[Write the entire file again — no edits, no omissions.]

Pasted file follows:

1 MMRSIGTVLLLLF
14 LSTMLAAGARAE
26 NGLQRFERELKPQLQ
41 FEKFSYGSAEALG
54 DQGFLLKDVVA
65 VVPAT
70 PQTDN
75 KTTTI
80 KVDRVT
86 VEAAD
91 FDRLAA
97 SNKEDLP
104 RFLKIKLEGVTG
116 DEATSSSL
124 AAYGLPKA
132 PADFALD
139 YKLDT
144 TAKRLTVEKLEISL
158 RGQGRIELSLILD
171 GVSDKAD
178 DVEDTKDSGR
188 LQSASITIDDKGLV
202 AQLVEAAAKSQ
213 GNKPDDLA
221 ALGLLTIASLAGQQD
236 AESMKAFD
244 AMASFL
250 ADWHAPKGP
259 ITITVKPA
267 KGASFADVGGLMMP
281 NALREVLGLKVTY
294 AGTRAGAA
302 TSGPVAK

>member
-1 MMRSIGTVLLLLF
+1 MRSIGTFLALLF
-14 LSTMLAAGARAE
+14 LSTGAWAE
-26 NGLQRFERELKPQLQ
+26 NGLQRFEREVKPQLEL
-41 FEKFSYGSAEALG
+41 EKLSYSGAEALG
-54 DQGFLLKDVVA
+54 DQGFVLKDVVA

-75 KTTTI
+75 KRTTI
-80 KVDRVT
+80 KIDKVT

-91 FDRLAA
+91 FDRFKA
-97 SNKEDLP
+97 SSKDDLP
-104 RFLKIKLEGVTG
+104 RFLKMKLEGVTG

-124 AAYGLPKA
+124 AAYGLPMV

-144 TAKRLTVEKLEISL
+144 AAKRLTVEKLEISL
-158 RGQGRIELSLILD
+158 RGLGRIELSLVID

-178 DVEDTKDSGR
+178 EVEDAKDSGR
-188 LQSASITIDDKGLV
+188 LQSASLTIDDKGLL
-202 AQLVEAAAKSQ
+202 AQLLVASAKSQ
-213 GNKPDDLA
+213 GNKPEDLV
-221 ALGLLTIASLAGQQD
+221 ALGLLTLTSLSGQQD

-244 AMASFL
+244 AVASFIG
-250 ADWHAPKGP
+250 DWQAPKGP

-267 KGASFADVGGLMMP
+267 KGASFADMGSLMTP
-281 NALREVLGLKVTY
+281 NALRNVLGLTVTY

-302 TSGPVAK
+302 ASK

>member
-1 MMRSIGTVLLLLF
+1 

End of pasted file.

1 MMRSIGTVLLLLF
14 LSTMLAAGARAE
26 NGLQRFERELKPQLQ
41 FEKFSYGSAEALG
54 DQGFLLKDVVA
65 VVPAT
70 PQTDN
75 KTTTI
80 KVDRVT
86 VEAAD
91 FDRLAA
97 SNKEDLP
104 RFLKIKLEGVTG
116 DEATSSSL
124 AAYGLPKA
132 PADFALD
139 YKLDT
144 TAKRLTVEKLEISL
158 RGQGRIELSLILD
171 GVSDKAD
178 DVEDTKDSGR
188 LQSASITIDDKGLV
202 AQLVEAAAKSQ
213 GNKPDDLA
221 ALGLLTIASLAGQQD
236 AESMKAFD
244 AMASFL
250 ADWHAPKGP
259 ITITVKPA
267 KGASFADVGGLMMP
281 NALREVLGLKVTY
294 AGTRAGAA
302 TSGPVAK

>member
-1 MMRSIGTVLLLLF
+1 MRSIGTFLALLF
-14 LSTMLAAGARAE
+14 LSTGAWAE
-26 NGLQRFERELKPQLQ
+26 NGLQRFEREVKPQLEL
-41 FEKFSYGSAEALG
+41 EKLSYSGAEALG
-54 DQGFLLKDVVA
+54 DQGFVLKDVVA

-75 KTTTI
+75 KRTTI
-80 KVDRVT
+80 KIDKVT

-91 FDRLAA
+91 FDRFKA
-97 SNKEDLP
+97 SSKDDLP
-104 RFLKIKLEGVTG
+104 RFLKMKLEGVTG

-124 AAYGLPKA
+124 AAYGLPMV

-144 TAKRLTVEKLEISL
+144 AAKRLTVEKLEISL
-158 RGQGRIELSLILD
+158 RGLGRIELSLVID

-178 DVEDTKDSGR
+178 EVEDAKDSGR
-188 LQSASITIDDKGLV
+188 LQSASLTIDDKGLL
-202 AQLVEAAAKSQ
+202 AQLLVASAKSQ
-213 GNKPDDLA
+213 GNKPEDLV
-221 ALGLLTIASLAGQQD
+221 ALGLLTLTSLSGQQD

-244 AMASFL
+244 AVASFIG
-250 ADWHAPKGP
+250 DWQAPKGP

-267 KGASFADVGGLMMP
+267 KGASFADMGSLMTP
-281 NALREVLGLKVTY
+281 NALRNVLGLTVTY

-302 TSGPVAK
+302 ASK

>member
-1 MMRSIGTVLLLLF
+1 